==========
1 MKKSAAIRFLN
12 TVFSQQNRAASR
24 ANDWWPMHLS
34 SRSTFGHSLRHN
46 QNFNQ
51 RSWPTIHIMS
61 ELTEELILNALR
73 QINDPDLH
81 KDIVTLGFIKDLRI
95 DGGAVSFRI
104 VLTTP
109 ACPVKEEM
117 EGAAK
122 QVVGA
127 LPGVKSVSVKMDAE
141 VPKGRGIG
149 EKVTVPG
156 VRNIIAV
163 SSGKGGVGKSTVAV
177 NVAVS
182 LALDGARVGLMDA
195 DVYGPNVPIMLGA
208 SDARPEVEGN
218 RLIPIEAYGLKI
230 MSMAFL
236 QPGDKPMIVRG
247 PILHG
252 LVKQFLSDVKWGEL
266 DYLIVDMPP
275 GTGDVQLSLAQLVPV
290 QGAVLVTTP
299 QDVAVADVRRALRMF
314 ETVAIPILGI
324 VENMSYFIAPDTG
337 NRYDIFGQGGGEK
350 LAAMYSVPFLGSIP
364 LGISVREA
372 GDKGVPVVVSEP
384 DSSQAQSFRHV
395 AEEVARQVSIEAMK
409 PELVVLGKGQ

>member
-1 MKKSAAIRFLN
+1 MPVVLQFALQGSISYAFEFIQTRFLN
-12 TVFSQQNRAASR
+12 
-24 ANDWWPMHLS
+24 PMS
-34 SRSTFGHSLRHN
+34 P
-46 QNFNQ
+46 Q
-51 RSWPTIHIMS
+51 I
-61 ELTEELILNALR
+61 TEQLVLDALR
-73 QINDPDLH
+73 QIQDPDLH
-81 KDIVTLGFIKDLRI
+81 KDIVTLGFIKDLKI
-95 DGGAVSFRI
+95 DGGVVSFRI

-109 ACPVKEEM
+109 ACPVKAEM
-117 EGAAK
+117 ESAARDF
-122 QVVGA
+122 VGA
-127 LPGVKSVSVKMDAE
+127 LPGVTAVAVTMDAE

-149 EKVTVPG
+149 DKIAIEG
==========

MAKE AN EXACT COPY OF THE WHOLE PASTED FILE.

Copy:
1 MKKSAAIRFLN
12 TVFSQQNRAASR
24 ANDWWPMHLS
34 SRSTFGHSLRHN
46 QNFNQ
51 RSWPTIHIMS
61 ELTEELILNALR
73 QINDPDLH
81 KDIVTLGFIKDLRI
95 DGGAVSFRI
104 VLTTP
109 ACPVKEEM
117 EGAAK
122 QVVGA
127 LPGVKSVSVKMDAE
141 VPKGRGIG
149 EKVTVPG
156 VRNIIAV
163 SSGKGGVGKSTVAV
177 NVAVS
182 LALDGARVGLMDA
195 DVYGPNVPIMLGA
208 SDARPEVEGN
218 RLIPIEAYGLKI
230 MSMAFL
236 QPGDKPMIVRG
247 PILHG
252 LVKQFLSDVKWGEL
266 DYLIVDMPP
275 GTGDVQLSLAQLVPV
290 QGAVLVTTP
299 QDVAVADVRRALRMF
314 ETVAIPILGI
324 VENMSYFIAPDTG
337 NRYDIFGQGGGEK
350 LAAMYSVPFLGSIP
364 LGISVREA
372 GDKGVPVVVSEP
384 DSSQAQSFRHV
395 AEEVARQVSIEAMK
409 PELVVLGKGQ

>member
-1 MKKSAAIRFLN
+1 MPVVLQFALQGSISYAFEFIQTRFLN
-12 TVFSQQNRAASR
+12 
-24 ANDWWPMHLS
+24 PMS
-34 SRSTFGHSLRHN
+34 P
-46 QNFNQ
+46 Q
-51 RSWPTIHIMS
+51 I
-61 ELTEELILNALR
+61 TEQLVLDALR
-73 QINDPDLH
+73 QIQDPDLH
-81 KDIVTLGFIKDLRI
+81 KDIVTLGFIKDLKI
-95 DGGAVSFRI
+95 DGGVVSFRI

-109 ACPVKEEM
+109 ACPVKAEM
-117 EGAAK
+117 ESAARDF
-122 QVVGA
+122 VGA
-127 LPGVKSVSVKMDAE
+127 LPGVTAVAVTMDAE

-149 EKVTVPG
+149 DKIAIEG